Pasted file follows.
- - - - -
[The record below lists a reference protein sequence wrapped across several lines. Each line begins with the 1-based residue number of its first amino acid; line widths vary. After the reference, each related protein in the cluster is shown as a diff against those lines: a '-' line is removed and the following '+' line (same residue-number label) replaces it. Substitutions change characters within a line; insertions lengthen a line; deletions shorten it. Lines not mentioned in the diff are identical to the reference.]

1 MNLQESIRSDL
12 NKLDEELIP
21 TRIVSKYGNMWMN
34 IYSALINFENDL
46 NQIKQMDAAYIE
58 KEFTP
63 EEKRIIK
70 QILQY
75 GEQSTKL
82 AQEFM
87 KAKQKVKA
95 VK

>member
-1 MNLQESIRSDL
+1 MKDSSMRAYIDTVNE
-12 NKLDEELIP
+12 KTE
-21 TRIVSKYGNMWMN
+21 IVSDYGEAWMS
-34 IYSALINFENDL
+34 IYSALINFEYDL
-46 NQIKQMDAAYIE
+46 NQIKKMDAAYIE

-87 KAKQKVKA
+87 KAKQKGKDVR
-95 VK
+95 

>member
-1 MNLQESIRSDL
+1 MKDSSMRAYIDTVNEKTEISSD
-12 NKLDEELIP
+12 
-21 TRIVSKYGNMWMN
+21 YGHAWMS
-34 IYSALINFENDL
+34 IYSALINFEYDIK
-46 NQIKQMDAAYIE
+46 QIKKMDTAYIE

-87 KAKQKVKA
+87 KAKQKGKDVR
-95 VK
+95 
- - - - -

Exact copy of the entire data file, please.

[The record below lists a reference protein sequence wrapped across several lines. Each line begins with the 1-based residue number of its first amino acid; line widths vary. After the reference, each related protein in the cluster is shown as a diff against those lines: a '-' line is removed and the following '+' line (same residue-number label) replaces it. Substitutions change characters within a line; insertions lengthen a line; deletions shorten it. Lines not mentioned in the diff are identical to the reference.]

1 MNLQESIRSDL
12 NKLDEELIP
21 TRIVSKYGNMWMN
34 IYSALINFENDL
46 NQIKQMDAAYIE
58 KEFTP
63 EEKRIIK
70 QILQY
75 GEQSTKL
82 AQEFM
87 KAKQKVKA
95 VK

>member
-1 MNLQESIRSDL
+1 MKDSSMRAYIDTVNE
-12 NKLDEELIP
+12 KTE
-21 TRIVSKYGNMWMN
+21 IVSDYGEAWMS
-34 IYSALINFENDL
+34 IYSALINFEYDL
-46 NQIKQMDAAYIE
+46 NQIKKMDAAYIE

-87 KAKQKVKA
+87 KAKQKGKDVR
-95 VK
+95 

>member
-1 MNLQESIRSDL
+1 MKDSSMRAYIDTVNEKTEISSD
-12 NKLDEELIP
+12 
-21 TRIVSKYGNMWMN
+21 YGHAWMS
-34 IYSALINFENDL
+34 IYSALINFEYDIK
-46 NQIKQMDAAYIE
+46 QIKKMDTAYIE

-87 KAKQKVKA
+87 KAKQKGKDVR
-95 VK
+95 